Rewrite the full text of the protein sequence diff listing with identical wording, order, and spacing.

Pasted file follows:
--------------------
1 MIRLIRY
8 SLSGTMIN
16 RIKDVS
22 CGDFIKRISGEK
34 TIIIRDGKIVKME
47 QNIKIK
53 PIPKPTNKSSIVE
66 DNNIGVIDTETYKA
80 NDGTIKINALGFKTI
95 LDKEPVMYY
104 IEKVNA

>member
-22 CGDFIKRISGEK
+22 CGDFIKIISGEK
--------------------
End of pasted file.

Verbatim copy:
1 MIRLIRY
8 SLSGTMIN
16 RIKDVS
22 CGDFIKRISGEK
34 TIIIRDGKIVKME
47 QNIKIK
53 PIPKPTNKSSIVE
66 DNNIGVIDTETYKA
80 NDGTIKINALGFKTI
95 LDKEPVMYY
104 IEKVNA

>member
-22 CGDFIKRISGEK
+22 CGDFIKIISGEK